Testing the Impossible

When Fear and Faith Collide

Eventually I’ll get the hang of this. Maybe…

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OK. One day it may become a habit for me to log in and blog daily. But one new habit at a time.

Ever feel like you set yourself up for failure? I know that I surely do. Repeatedly. I think that’s a big part of the reason I titled this blog as I did; I often feel like having the kind of faith that God desires for me is impossible. And as soon as those doubts set in, I have already failed.

The thing about failure is that it can paralyze us in the same way that fear can. Or maybe it would be more correct to say that the fear of failure is what paralyzes. And when you cut through all the crap – all the excuses, all the platitudes, all the encouraging words of self-delusion – the reality is that fear is practical atheism; it is, at its root, a disbelief in God. I think that that may be the part that convicts me the most: when I refuse to surrender to His will in faith, I am denying His ability – and more importantly His willingness – to keep His promises. Yet over and over again, scripture confirms that He is exactly who He tells us He is, and He can and will do exactly what He says He will do; I can read over and over all the times that God has proved Himself faithful to His word.

And that is really what this new journey I am taking is all about. It’s about letting God prove Himself to me.  Not because I think I need Him to, or even because I want Him to (take my word for it: it’s a lot easier to sit back and say ‘I trust you God,’ than it is to actually  step out and show, ‘I am trusting you, God.’), but because He is asking me to. Follow? It is God who is wanting to prove Himself to me! Crazy stuff, isn’t it? That the Lord of all creation thinks that I matter enough that He is giving me permission to put Him to the test?

I think for the first time in  my life, I can actually understand why Moses made all those excuses. Why Samuel kept waking Eli. Why Sarah laughed, and why Zechariah was made mute. I also have so much more empathy for Peter, who wept bitterly after that rooter crowed, and for Jonah who had decided that death was better than submission – until he realized that the one true God wouldn’t even allow him that escape. I guess that when it comes to failure, I’m in good company 😉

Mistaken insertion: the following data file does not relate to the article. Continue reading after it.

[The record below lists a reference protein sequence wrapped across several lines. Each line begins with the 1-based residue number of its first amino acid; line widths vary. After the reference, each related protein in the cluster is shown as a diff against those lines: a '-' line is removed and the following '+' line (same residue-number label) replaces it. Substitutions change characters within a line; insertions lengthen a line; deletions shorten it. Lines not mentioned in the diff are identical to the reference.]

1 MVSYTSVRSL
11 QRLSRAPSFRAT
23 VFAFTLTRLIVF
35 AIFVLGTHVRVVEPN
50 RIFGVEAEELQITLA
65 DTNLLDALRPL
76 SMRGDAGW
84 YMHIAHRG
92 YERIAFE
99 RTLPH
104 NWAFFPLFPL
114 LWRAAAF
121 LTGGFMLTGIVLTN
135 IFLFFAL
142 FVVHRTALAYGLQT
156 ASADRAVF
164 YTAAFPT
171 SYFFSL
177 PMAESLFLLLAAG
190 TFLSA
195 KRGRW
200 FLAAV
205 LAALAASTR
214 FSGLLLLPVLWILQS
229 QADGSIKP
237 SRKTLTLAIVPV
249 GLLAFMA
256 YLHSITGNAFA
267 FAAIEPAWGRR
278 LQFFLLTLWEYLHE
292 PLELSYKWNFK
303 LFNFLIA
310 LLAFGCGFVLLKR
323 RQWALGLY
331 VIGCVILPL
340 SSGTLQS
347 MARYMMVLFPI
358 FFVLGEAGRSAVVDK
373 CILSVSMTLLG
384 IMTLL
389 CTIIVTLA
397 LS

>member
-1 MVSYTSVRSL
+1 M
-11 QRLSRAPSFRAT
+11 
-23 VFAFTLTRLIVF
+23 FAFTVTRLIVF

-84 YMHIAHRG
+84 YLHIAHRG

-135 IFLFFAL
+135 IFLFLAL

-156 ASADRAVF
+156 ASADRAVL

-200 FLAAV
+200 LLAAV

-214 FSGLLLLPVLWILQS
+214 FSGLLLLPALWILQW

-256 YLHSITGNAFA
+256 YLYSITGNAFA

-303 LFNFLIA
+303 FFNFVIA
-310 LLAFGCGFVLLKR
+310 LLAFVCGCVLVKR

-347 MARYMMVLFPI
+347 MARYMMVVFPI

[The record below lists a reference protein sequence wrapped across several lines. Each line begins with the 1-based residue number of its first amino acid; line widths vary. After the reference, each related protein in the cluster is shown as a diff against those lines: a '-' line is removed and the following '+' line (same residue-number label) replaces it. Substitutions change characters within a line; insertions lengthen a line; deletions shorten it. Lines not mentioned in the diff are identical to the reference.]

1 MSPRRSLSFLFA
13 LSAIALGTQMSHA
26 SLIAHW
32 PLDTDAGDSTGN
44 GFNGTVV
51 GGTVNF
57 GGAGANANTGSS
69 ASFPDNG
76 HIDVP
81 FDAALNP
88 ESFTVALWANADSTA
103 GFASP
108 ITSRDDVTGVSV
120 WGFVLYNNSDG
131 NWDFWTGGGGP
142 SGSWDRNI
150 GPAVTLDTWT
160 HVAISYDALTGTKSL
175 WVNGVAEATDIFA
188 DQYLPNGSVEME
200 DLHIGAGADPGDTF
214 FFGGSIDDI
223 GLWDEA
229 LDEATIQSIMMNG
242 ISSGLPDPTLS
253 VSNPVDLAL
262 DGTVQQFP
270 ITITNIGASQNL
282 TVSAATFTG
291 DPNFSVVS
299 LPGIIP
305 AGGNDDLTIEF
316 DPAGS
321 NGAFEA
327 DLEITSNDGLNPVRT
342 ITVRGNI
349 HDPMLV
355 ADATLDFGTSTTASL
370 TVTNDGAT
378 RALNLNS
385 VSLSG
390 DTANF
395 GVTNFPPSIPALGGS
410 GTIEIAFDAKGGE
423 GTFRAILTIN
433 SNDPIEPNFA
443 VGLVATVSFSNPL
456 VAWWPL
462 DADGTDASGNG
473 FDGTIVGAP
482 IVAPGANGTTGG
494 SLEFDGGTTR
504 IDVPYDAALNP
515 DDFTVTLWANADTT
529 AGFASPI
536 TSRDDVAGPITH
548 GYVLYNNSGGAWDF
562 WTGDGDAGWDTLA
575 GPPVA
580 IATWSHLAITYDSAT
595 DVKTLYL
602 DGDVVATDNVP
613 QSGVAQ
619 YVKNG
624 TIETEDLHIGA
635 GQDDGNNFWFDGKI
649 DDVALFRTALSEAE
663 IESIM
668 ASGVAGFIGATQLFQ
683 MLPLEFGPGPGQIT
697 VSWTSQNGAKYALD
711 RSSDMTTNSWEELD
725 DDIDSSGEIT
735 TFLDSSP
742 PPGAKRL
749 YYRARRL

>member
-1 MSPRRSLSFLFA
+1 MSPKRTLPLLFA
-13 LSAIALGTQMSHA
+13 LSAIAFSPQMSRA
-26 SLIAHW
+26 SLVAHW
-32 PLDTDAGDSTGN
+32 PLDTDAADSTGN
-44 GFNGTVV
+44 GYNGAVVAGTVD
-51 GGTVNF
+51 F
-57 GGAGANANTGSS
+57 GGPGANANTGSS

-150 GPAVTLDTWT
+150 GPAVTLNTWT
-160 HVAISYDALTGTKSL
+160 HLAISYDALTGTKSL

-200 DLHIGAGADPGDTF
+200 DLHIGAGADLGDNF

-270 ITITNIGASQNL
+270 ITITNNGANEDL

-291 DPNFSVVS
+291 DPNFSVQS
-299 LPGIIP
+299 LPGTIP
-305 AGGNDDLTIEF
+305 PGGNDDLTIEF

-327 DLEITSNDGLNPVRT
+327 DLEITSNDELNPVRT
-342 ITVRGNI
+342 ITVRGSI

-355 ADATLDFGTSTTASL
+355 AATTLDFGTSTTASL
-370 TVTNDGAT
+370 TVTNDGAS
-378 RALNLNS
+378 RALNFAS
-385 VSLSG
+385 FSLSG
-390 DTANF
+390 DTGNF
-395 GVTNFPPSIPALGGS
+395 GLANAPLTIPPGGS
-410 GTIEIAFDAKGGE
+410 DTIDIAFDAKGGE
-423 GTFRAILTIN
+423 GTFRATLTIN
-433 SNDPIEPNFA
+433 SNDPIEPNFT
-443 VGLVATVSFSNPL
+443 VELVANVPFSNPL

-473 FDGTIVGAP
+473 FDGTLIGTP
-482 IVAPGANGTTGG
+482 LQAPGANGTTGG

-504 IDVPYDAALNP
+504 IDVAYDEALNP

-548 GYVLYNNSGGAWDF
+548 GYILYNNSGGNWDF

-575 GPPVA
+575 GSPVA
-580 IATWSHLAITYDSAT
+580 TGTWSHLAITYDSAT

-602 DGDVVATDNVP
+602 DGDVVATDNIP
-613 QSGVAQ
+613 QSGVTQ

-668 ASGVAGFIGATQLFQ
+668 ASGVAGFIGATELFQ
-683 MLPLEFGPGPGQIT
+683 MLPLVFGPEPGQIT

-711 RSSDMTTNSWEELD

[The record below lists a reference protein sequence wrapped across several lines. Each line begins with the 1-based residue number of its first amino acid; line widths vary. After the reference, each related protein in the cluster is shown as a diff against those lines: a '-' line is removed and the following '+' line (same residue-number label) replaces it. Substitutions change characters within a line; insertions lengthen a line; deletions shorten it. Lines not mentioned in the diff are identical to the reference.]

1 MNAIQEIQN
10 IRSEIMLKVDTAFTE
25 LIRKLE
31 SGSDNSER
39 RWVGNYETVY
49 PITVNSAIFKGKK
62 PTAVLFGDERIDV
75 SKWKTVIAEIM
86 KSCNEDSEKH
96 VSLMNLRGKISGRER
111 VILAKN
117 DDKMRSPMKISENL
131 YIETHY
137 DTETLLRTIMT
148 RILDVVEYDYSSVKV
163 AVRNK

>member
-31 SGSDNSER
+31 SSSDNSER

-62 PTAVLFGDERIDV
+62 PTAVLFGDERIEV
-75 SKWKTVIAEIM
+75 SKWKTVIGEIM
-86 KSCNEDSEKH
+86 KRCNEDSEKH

But in all of that, I find hope. Because – with the exception of Jonah – none of their stories end with their failure (and I don’t believe that Jonah died a failure; I am sure that God continued to use him to reveal His will to the people of Israel, we just don’t get to read about it. ). And if God still used these failures to bring about great things in His kingdom, I guess I’m not a total washout. Apparently He still has something He wants me to get done.  And while it may not change the universe, I have no doubt that it will shake up my little world considerably.

So how did the official ‘Day 1’ of my faith journey go? Better than I expected, tho probably not as well as it could have. Instead of avoiding my personal bible study time, I embraced it, and found it to be a balm to my weary soul. I touched base with friends and followed through on my offers to pray for them (hint: if you tell someone you’ll pray for them, do it IMMEDIATELY. Otherwise you are likely to fall into a pattern of forgetfulness.) And at random times throughout the day, I found myself singing praises for no apparent reason, other than I desired to. The flip side is that while I may not have sinned in word or in deed yesterday (and i strongly stress the may not; no action stands out in my mind, but I am the queen of self-delusions), there were several times when inappropriate thoughts or words or frustrations danced through my mind. But again, God is so good; He brought it to my attention on the spot, I changed my heart, and we moved forward, one event at a time.


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